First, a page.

PHOTOS: House at Causeway Bridge meets town height requirements


An independent surveyor has determined that the house under construction at the west end of Wrightsville Beach’s Causeway Bridge comes in under the town’s 40-foot height limit, according to documents filed with the town’s planning department last week.

The four-bedroom, single family home, under construction by Parker Construction Group at 1 Auditorium Drive, measured at 39-feet, 3 ¼ inches from the center of the street, while measuring 45-feet, 5 inches above sea level. Begun in July 2016, construction is projected to be finished in May 2018.

Artist rendering of 1 Auditorium Drive.

Christopher Parker, president of Parker Construction Group, said the home is being built on one of the largest pieces of properties in Wrightsville Beach, and like most other homes under construction in the town, utilizes nearly all of the 70 percent allowable floor-to-area ratio.

Parker said the house, which he described as “ultra luxury,” will feature the highest quality materials and design, surpassing even those built in Figure Eight Island. The materials will include reinforced composite concrete slabs, high-quality structural steel and Fleetwood custom-made windows and doors. Parker said the house would be built to withstand a Category 5 hurricane.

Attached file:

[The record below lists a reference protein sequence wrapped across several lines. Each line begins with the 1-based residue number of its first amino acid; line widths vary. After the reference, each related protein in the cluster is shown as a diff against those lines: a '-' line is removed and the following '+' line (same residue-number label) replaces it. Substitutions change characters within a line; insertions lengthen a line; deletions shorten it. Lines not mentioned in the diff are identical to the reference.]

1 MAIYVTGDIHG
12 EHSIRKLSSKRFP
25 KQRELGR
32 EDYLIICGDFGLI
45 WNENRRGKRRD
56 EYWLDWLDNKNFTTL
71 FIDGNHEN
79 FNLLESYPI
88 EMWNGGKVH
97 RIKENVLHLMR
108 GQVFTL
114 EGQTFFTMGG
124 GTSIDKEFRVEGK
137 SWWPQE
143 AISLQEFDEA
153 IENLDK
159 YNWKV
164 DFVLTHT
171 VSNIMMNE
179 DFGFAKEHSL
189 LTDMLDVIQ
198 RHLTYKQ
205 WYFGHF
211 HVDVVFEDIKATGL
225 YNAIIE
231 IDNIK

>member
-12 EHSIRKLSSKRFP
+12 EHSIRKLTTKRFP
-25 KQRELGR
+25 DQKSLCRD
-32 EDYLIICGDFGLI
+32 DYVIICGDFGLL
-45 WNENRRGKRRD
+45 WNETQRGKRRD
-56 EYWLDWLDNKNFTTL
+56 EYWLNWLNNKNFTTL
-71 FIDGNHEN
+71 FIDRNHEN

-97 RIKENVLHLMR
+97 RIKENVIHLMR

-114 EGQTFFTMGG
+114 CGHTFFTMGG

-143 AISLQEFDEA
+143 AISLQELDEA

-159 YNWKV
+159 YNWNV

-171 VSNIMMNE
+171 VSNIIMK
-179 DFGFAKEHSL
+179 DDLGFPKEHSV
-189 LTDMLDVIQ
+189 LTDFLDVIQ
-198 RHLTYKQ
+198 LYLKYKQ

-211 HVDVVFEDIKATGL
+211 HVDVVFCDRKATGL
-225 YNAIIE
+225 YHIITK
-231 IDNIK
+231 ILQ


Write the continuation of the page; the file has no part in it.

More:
The house will also feature an energy-efficient design, including geothermal wells and a 16- kilowatt solar farm.

“It will be net zero, generating enough power for the entire house,” he said. “I’m  really excited my firm has the opportunity to build a project of this calibre and quality in this market.”

The project comes as the town is set to consider possible changes to the 40-foot height limit through revisions to the CAMA land use plan, which is currently being reviewed by a steering committee.

Parker said that the 40-foot height limit does pose some challenges for builders, especially since flood zone requirements have changed since the original height limit was set.

“We don’t want 50-foot houses, but a couple of extra feet to keep consistent with the changes in flood levels would be appropriate,” Parker said.


Photos courtesy of Christopher Parker:



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